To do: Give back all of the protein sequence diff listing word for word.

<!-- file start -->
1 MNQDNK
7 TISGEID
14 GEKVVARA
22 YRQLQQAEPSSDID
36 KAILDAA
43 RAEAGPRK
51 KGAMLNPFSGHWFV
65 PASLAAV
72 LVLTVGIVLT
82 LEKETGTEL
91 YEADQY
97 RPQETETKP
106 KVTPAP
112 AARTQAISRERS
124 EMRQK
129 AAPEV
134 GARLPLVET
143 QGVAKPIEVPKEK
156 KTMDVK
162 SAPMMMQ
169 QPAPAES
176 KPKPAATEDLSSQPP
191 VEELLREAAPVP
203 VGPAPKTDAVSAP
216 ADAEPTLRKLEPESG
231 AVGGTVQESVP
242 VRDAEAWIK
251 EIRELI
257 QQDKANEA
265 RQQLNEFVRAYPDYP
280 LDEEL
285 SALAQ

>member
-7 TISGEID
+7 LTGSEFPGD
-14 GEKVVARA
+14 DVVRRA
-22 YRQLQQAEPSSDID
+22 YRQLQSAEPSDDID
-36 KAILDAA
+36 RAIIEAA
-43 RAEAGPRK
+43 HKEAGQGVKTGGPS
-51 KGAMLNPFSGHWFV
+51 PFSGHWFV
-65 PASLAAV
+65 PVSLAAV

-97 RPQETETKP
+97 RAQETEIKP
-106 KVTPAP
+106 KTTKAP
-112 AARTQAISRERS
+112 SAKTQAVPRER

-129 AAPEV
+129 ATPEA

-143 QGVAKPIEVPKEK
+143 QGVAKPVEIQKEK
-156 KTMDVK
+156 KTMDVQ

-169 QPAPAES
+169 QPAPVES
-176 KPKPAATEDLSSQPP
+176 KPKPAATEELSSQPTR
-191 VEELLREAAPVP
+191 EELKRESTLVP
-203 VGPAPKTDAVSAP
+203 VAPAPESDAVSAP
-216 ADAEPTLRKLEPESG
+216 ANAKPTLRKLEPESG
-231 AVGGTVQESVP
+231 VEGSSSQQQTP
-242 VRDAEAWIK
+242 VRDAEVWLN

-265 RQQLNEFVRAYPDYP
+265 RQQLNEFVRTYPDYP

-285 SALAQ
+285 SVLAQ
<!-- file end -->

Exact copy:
1 MNQDNK
7 TISGEID
14 GEKVVARA
22 YRQLQQAEPSSDID
36 KAILDAA
43 RAEAGPRK
51 KGAMLNPFSGHWFV
65 PASLAAV
72 LVLTVGIVLT
82 LEKETGTEL
91 YEADQY
97 RPQETETKP
106 KVTPAP
112 AARTQAISRERS
124 EMRQK
129 AAPEV
134 GARLPLVET
143 QGVAKPIEVPKEK
156 KTMDVK
162 SAPMMMQ
169 QPAPAES
176 KPKPAATEDLSSQPP
191 VEELLREAAPVP
203 VGPAPKTDAVSAP
216 ADAEPTLRKLEPESG
231 AVGGTVQESVP
242 VRDAEAWIK
251 EIRELI
257 QQDKANEA
265 RQQLNEFVRAYPDYP
280 LDEEL
285 SALAQ

>member
-7 TISGEID
+7 LTGSEFPGD
-14 GEKVVARA
+14 DVVRRA
-22 YRQLQQAEPSSDID
+22 YRQLQSAEPSDDID
-36 KAILDAA
+36 RAIIEAA
-43 RAEAGPRK
+43 HKEAGQGVKTGGPS
-51 KGAMLNPFSGHWFV
+51 PFSGHWFV
-65 PASLAAV
+65 PVSLAAV

-97 RPQETETKP
+97 RAQETEIKP
-106 KVTPAP
+106 KTTKAP
-112 AARTQAISRERS
+112 SAKTQAVPRER

-129 AAPEV
+129 ATPEA

-143 QGVAKPIEVPKEK
+143 QGVAKPVEIQKEK
-156 KTMDVK
+156 KTMDVQ

-169 QPAPAES
+169 QPAPVES
-176 KPKPAATEDLSSQPP
+176 KPKPAATEELSSQPTR
-191 VEELLREAAPVP
+191 EELKRESTLVP
-203 VGPAPKTDAVSAP
+203 VAPAPESDAVSAP
-216 ADAEPTLRKLEPESG
+216 ANAKPTLRKLEPESG
-231 AVGGTVQESVP
+231 VEGSSSQQQTP
-242 VRDAEAWIK
+242 VRDAEVWLN

-265 RQQLNEFVRAYPDYP
+265 RQQLNEFVRTYPDYP

-285 SALAQ
+285 SVLAQ